New Brunswick introduces new child protection legislation

WATCH: After a longstanding stint as Canada’s only province without standalone child protection laws, New Brunswick introduced new child welfare legislation on Wednesday to protect children who are at risk of experiencing harm. Travis Fortnum reports.

After a longstanding stint as Canada’s only province without standalone child protection laws, New Brunswick introduced new child welfare legislation on Wednesday to protect children who are at risk of experiencing harm.

In a release, the province said the Child and Youth Well-Being Act aims to promote “the interests, protection, participation and well-being of children and youth along with the health and well-being of families.”

Social Development Minister Bruce Fitch said in the release that the new act is the result of a comprehensive review of the child protection system conducted by consultant George Savoury more than three years ago.

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Fitch said the act will also help modernize parts of the 40-year-old Family Services Act.

“The overall approach is child-centred, rather than parent-centred,” he said. “It recognizes how early detection and intervention is critical in matters where the well-being of a child or youth may be at risk.”

The act would give staff with the Department of Social Development the ability to act in protection of kids who are at “substantial risk of harm,” rather than reacting to harm that has already occurred.

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It would also mean youth entering adulthood would no longer age out of the system, as some services will be extended until the age of 25 — though the scope of those services is still being determined.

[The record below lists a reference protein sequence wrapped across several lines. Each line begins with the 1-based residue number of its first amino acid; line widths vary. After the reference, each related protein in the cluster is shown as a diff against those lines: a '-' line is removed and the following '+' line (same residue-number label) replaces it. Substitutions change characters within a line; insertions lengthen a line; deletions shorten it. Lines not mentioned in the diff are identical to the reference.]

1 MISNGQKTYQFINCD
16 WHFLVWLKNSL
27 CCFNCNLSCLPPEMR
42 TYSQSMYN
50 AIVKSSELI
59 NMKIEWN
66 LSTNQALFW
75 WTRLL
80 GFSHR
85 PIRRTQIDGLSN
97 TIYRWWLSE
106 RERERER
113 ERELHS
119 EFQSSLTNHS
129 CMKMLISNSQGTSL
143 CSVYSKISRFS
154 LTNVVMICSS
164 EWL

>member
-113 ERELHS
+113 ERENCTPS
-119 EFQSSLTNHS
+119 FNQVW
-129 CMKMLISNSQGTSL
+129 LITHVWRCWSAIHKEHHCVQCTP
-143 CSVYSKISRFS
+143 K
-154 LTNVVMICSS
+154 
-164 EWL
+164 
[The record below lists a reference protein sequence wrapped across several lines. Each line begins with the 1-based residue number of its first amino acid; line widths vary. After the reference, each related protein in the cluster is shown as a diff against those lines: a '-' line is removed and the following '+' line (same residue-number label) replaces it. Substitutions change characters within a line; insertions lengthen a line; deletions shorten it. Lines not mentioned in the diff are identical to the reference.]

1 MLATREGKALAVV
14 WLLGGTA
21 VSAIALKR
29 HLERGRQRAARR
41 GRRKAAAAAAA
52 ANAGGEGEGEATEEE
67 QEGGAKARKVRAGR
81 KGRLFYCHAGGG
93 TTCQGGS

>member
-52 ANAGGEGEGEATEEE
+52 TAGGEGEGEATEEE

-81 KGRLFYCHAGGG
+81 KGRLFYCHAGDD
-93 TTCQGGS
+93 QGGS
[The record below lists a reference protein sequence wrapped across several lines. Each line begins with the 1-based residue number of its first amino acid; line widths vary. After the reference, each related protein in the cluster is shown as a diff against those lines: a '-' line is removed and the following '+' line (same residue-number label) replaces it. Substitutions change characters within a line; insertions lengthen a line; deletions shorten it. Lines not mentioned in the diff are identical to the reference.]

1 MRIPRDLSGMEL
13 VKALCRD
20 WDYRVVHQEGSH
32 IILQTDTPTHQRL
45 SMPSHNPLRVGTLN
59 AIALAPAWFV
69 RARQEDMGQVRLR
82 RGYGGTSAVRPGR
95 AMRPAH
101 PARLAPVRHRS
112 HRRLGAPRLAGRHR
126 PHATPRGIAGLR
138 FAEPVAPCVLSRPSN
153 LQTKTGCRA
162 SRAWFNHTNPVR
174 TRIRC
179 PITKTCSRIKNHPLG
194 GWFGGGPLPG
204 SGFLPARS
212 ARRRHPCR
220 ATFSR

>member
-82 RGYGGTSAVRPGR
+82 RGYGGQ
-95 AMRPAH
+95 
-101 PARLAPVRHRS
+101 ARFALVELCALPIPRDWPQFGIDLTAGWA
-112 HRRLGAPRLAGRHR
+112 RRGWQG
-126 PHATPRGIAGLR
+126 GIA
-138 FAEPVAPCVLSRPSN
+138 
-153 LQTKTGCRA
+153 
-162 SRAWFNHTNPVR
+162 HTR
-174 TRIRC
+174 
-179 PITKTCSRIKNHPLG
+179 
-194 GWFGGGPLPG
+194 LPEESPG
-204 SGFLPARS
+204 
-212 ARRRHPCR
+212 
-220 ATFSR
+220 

Fitch said the legislation includes a mechanism that would allow for future review of the act five years after proclamation, and every seven years after that.

“This will provide regular opportunities to bring forward any necessary changes to the legislation,” he said.

Fitch believes the act and its supporting regulations, which will be developed in the coming months, will be proclaimed by early 2023.

Kelly Lamrock, the province’s child & youth advocate, said in a statement he plans to review the bill in the days ahead.

“My job is not to give instant sound bites but to review the bill thoroughly and give the Legislature the full advice it deserves. This will be done quickly, but not today,” he said.

He went on to say the bill should be sent to a committee for careful study “with an open mind to amendments.” He further recommended that the committee call witnesses including his office, as well as organizations that work on the front lines with children in care and youth at risk.

“Children in care rely on government acting as a caring and responsible parents would act,” he said.

“I hope all MLAs will agree that fundamental reform is needed. And I hope all MLAs will take up their responsibility to give this thorough and inclusive review.”

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